A multi-national clothing maker has over a thousand retail stores, sells certain lines through department and discount stores, and has an online presence. Currently, these three channels all act independently from a technical standpoint. They have different management, point-of-sale systems, and accounting departments. There is no system that merges all of these data sets together to allow the CEO to have insight across the business. The CEO wants to have a company-wide picture of its channels and be enabled to do ad hoc analytics when required. Example analytics that the company wants are:
What trends exist across channels?
What geographic regions do better across channels?
How effective are their advertisements and coupons?
What trends exist across each clothing line?
What external forces may have an impact its sales, for example unemployment rate, or the weather?
How does store attribute effect sales, for example tenure of employees/management, strip mall versus enclosed mall, location of merchandise in the store, promotion, endcaps, sales circulars, in-store displays, etc.?
An enterprise data warehouse is a terrific way to solve this problem. The data warehouse needs to collect data from each of the three channels’ various systems and from public records for weather and economic data. Each data source sends data on a daily basis for consumption by the data warehouse. Because each data source may be structured differently, an extract, transform, and load (ETL) process is performed to reformat the data into a common structure. Then, analytics can be performed across data from all sources simultaneously. To do this, we use the following data flow architecture:
1. The first step in this process is getting the data from the many different sources onto Amazon S3. Amazon S3 was chosen because it’s a highly durable, inexpensive, and scalable storage platform that can be written to in parallel from many different sources at a very low cost.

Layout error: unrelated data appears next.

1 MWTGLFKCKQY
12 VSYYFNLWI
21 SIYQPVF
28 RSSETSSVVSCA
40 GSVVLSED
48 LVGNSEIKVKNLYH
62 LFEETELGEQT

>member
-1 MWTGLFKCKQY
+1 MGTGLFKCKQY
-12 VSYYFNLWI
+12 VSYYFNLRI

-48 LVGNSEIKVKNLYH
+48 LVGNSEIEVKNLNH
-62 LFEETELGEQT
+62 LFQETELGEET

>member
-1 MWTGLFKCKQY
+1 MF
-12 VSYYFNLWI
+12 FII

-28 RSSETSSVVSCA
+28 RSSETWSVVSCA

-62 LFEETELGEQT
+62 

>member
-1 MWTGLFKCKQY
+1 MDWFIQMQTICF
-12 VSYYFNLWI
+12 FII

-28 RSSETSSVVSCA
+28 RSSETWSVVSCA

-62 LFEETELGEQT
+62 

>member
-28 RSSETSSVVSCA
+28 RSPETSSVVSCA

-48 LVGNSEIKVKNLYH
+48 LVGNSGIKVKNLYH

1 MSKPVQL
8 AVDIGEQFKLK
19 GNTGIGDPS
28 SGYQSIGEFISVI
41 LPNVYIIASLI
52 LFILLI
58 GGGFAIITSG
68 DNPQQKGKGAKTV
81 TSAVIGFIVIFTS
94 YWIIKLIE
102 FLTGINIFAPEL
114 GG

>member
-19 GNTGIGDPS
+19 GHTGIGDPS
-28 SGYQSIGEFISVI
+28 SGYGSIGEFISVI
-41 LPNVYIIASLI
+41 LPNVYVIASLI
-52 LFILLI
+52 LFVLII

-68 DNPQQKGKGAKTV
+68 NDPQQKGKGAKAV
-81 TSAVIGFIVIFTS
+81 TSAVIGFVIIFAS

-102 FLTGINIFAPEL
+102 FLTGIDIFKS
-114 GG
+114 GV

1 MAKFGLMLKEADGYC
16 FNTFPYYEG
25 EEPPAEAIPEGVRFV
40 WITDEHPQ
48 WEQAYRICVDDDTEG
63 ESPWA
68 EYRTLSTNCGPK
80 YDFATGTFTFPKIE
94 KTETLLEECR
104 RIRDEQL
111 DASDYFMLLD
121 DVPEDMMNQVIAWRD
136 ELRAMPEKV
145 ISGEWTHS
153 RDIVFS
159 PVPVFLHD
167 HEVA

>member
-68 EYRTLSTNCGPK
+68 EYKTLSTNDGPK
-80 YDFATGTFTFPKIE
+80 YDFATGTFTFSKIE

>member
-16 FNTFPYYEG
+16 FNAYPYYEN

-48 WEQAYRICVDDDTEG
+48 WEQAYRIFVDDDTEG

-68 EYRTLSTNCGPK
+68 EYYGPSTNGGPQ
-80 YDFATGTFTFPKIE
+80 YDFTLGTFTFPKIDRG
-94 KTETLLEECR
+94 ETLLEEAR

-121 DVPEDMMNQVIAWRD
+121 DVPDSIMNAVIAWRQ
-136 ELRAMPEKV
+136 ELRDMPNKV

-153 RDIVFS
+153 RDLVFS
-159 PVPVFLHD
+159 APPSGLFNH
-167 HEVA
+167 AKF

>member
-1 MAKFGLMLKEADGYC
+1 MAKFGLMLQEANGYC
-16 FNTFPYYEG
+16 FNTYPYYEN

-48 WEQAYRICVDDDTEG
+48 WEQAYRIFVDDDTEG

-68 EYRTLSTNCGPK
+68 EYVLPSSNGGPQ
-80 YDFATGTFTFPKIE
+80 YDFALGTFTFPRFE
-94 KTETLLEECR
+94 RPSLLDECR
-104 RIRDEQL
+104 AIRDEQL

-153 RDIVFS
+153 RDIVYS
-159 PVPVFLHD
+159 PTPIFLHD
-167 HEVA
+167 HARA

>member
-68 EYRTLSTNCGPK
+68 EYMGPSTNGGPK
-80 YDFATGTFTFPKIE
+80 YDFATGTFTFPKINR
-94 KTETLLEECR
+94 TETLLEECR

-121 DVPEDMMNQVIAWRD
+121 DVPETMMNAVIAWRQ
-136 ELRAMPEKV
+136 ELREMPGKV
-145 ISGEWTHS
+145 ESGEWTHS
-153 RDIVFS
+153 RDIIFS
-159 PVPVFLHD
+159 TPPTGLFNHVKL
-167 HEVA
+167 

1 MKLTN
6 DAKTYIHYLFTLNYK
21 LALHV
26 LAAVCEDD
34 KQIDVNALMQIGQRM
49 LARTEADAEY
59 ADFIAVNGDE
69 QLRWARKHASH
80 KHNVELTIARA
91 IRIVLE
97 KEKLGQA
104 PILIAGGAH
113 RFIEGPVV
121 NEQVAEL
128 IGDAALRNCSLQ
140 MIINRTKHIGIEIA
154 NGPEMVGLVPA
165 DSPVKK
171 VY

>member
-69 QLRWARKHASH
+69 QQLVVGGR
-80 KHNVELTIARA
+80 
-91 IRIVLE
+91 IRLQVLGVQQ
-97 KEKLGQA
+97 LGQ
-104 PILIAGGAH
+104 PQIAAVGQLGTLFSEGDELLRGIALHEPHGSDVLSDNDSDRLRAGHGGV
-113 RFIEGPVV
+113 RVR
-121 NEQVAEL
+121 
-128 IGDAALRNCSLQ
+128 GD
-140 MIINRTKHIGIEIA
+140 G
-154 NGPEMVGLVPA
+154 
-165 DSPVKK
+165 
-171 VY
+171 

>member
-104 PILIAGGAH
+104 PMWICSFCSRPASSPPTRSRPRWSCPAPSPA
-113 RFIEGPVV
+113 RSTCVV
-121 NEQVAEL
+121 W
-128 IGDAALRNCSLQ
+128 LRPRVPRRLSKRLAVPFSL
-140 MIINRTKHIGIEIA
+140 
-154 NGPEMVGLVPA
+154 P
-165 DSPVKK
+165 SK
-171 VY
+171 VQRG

2. Amazon EMR is used to transform and cleanse the data from the source format into the destination and a format. Amazon EMR has built-in integration with Amazon S3 to allow parallel threads of throughput from each node in your cluster to and from Amazon S3. Each source may have a different transformation process on Amazon EMR, but with AWS’s pay-as-you-go model, you can create a separate Amazon EMR cluster for each transformation and tune it to be the exact right power to complete all data transformation jobs for the lowest possible price without contending with the resources of the other jobs.
3. Each transformation job then puts the formatted and cleaned data onto Amazon S3. Amazon S3 is used here again because Amazon Redshift can consume this data on multiple threads in parallel from each node. This location on Amazon S3 also serves as a historical record and is the formatted source of truth between systems. Data on Amazon S3 can be consumed by other tools for analytics if additional requirements are introduced over time.
4. Amazon Redshift loads, sorts, distributes, and compresses the data into its tables so that analytical queries can execute efficiently and in parallel. Amazon Redshift is built for data warehouse workloads and can easily be grown by adding another node as the data size increases over time and the business expands.
5. For visualizing the analytics, Amazon QuickSight can be used, or one of the many partner visualization platforms via the OBDC/JDBC connection to Amazon Redshift. This is where the reports and graphs can be viewed by the CEO and her staff. This data can now be used by the executives for making better decisions about company resources, which can ultimately increase earnings and value for shareholders.
This architecture is very flexible and can easily be expanded if the business expands, more data sources are imported, new channels are opened, or a mobile application is launched with customer-specific data. At any time, additional tools can be integrated and the warehouse scaled in a few clicks by increasing the number of nodes in the Amazon Redshift cluster.
Source: Big Data Analytics options on AWS